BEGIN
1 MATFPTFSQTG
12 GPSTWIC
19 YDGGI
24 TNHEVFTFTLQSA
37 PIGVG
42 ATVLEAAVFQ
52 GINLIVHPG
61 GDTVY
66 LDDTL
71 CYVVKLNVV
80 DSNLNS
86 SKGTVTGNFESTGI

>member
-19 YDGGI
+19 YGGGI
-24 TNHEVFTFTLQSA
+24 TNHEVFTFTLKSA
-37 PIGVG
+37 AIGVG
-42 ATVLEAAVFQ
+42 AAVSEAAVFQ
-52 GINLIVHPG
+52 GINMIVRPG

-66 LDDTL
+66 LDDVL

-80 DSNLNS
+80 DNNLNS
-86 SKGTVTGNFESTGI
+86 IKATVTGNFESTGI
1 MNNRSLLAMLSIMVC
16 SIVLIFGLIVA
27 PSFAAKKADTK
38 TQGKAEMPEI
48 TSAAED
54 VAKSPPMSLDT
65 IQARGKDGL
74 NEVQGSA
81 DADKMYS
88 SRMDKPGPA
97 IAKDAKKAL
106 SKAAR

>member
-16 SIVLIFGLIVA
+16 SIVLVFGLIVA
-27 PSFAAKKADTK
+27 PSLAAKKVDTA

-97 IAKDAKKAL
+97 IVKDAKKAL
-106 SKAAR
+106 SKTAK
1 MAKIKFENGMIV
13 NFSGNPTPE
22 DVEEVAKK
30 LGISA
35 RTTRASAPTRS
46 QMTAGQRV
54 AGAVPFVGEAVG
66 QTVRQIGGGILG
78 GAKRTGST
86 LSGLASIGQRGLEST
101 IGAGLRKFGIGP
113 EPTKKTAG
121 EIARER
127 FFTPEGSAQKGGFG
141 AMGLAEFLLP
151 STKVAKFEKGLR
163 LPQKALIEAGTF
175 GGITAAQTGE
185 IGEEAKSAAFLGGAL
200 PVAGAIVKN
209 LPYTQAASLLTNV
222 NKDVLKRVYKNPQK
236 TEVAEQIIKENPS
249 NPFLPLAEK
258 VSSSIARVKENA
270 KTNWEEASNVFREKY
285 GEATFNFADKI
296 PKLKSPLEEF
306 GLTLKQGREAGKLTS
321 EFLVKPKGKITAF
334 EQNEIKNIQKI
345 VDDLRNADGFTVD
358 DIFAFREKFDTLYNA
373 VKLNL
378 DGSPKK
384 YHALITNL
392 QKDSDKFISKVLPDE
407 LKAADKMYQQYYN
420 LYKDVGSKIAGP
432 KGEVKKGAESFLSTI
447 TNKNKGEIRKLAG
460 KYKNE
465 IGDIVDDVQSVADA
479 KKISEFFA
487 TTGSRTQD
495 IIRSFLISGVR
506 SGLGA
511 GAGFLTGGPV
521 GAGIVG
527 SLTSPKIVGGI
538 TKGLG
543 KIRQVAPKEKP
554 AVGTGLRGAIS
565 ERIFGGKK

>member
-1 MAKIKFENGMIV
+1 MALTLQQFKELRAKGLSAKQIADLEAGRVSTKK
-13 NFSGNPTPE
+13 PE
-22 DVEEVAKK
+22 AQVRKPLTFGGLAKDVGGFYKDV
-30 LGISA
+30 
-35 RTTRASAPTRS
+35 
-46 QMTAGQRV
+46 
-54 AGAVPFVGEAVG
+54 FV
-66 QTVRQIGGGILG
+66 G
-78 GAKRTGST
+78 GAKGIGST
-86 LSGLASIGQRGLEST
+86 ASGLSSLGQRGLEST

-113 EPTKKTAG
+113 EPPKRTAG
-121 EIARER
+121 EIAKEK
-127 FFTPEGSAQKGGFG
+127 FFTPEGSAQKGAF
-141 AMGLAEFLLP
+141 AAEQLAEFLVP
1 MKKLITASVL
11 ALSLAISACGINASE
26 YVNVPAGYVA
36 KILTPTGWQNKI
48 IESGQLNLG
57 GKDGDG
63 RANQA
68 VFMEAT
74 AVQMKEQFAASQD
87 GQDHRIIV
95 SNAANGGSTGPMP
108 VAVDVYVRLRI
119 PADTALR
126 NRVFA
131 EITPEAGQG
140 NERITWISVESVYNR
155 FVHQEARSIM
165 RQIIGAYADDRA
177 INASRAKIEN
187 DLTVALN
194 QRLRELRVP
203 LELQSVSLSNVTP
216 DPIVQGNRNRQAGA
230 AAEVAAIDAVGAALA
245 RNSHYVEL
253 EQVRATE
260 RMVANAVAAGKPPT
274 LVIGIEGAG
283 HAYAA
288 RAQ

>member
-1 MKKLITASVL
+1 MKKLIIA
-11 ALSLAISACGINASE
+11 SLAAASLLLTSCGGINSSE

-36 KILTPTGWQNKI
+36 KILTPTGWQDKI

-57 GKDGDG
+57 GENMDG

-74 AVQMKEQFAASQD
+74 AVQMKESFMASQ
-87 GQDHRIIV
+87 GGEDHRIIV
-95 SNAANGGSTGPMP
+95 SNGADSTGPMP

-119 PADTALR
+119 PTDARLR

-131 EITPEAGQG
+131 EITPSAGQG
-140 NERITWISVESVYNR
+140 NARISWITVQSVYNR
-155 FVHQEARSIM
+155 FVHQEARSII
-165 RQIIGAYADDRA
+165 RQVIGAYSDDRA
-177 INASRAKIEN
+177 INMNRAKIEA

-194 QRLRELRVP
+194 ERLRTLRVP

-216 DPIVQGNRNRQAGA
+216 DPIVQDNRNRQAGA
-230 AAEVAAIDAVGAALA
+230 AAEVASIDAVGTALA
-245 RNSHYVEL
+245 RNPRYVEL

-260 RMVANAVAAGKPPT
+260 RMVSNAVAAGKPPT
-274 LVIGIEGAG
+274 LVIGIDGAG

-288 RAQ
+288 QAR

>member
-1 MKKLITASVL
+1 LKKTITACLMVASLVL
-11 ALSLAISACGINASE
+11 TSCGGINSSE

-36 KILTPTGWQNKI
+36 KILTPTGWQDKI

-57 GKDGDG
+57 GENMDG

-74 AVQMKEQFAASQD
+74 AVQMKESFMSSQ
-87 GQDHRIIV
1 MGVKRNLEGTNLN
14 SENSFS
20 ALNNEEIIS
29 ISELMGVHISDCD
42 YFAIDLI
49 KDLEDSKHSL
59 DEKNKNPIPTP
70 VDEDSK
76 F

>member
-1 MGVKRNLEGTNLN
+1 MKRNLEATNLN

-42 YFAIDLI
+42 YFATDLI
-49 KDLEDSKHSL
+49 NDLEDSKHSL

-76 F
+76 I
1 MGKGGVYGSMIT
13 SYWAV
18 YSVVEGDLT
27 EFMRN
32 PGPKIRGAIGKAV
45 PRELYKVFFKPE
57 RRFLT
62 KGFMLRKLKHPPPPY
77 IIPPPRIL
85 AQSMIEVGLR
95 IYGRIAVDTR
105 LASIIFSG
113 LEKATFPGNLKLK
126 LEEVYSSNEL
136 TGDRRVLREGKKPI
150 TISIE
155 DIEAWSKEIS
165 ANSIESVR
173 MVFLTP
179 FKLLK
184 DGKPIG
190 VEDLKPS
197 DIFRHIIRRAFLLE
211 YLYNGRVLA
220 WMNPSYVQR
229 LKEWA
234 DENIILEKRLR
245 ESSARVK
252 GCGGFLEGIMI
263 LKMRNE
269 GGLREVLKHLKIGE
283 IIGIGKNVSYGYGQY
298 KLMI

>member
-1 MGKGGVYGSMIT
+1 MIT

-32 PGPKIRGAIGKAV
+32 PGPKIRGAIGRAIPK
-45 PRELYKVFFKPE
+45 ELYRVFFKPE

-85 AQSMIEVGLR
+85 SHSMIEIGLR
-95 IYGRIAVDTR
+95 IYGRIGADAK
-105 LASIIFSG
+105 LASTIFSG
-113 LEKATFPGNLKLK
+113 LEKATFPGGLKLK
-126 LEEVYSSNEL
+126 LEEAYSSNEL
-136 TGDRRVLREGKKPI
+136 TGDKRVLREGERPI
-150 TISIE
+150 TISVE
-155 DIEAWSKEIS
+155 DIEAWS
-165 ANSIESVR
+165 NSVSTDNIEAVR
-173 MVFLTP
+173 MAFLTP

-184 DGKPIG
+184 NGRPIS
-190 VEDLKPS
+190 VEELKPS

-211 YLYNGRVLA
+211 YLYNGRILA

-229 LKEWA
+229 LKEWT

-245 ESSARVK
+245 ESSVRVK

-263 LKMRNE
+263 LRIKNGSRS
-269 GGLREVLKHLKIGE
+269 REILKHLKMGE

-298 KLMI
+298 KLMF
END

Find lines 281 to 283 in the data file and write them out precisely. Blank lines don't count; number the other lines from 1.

-113 LEKATFPGNLKLK
+113 LEKATFPGGLKLK
-126 LEEVYSSNEL